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Hard Left’s Honeymoon with Obama Is Already Over

The harshest criticism of the president-elect is no longer coming from Republicans.

by
Daniel Halper

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November 21, 2008 - 12:46 am
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In two politically shrewd bids to begin gaining support from the over 57 million Americans who voted for his opponent only weeks ago, Barack Obama backed Senator Joseph Lieberman’s proposition to retain chairmanship of the Senate Homeland Security Committee, and the president-elect is seriously considering the appointment of Hillary Clinton, the junior senator from New York, for the secretary of state cabinet position. The harshest criticism has not come from the Right (which battled Hillary Clinton for years) but from the Left.

Segments of Obama’s more radical supporters — mostly those who were quick to embrace the most liberal viable candidate — are not happy with his most recent political ploys. In their eyes, Lieberman betrayed the party by criticizing now President-elect Barack Obama and, even worse, by backing John McCain for president and speaking at the Republican Convention. And the possibility that Clinton will be added to the high level position of secretary of state is a far cry from Obama’s call for “Change.”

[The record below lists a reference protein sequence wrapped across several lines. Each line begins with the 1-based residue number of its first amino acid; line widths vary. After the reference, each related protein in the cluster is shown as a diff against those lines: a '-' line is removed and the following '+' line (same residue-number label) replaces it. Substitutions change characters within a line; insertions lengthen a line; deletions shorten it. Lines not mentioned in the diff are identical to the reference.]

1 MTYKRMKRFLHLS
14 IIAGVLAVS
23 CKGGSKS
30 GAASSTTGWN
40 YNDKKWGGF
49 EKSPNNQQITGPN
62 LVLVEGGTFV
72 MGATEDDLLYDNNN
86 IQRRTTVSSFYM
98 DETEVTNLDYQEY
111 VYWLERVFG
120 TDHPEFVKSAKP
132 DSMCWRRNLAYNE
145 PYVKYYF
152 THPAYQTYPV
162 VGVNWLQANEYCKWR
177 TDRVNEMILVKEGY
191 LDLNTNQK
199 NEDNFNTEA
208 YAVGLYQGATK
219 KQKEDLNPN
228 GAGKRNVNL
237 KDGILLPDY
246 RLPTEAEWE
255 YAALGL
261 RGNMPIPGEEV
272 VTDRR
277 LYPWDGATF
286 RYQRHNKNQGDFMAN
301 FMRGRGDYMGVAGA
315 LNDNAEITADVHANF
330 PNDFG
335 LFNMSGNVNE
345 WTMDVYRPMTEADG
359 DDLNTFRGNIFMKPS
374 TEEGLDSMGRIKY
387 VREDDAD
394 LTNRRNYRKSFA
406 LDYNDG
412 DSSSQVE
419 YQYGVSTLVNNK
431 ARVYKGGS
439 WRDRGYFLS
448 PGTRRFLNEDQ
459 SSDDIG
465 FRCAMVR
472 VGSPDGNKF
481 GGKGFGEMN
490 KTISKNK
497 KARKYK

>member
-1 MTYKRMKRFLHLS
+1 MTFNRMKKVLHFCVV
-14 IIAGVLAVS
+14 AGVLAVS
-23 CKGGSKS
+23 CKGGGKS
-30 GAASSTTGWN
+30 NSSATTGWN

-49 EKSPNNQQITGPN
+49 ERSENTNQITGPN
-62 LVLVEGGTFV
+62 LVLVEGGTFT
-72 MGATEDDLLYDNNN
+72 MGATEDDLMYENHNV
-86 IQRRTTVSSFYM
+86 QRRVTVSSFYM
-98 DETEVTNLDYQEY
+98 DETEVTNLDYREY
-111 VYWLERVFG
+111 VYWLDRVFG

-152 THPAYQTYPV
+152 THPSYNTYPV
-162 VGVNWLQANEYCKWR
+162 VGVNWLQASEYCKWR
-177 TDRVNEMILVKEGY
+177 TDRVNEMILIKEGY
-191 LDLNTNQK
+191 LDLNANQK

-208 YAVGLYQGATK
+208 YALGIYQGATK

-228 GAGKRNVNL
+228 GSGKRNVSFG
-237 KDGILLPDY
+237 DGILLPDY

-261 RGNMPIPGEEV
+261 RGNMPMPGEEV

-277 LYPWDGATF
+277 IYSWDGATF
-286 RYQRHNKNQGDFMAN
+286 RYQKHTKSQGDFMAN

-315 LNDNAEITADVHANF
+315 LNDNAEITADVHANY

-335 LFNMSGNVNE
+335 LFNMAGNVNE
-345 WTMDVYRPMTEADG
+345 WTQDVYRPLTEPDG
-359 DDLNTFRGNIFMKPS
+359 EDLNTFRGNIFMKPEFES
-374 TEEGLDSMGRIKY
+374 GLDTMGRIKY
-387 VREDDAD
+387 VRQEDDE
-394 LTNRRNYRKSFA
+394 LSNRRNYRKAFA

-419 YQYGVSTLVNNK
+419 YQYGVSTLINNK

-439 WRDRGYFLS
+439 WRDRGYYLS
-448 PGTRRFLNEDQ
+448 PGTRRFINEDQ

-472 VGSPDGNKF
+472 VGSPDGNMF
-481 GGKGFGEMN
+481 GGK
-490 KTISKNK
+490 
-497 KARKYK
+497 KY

Kos, from the radically left DailyKos, called the decision to keep Lieberman as chairman of his committee “idiotic.” And, in another post, the radical Left’s standard bearer derided the Democratic Party as being “spineless capitulators” for allowing Lieberman to keep his post.

Kos’s sentiment is widespread among the Left. There is a particular feeling of betrayal, as Jane Hamsher, editor of FireDogLake, exemplifies:

The Senate Democratic caucus don’t [sic] hate Lieberman, they hate you.  They hate you for having the temerity to think you could take down a sitting US Senator, or hold him accountable for his actions.

Take that, you…you…plebe.

Still, we do what we do.  The number of people who want Lieberman held to account grew exponentially during the 2008 election, and those who stood up to defend him might be surprised at how much political capital they expended in doing so.

So, why would Obama insult his loyalists and support Lieberman? He must have known that the reaction would not be kind, but it’s a politically prudent move for Obama. It sends a signal that the Democratic Party has a wide umbrella, able to cover a myriad of voices. Nevertheless, building a wide and broad coalition isn’t what those on the Left want — they want to call the shots.

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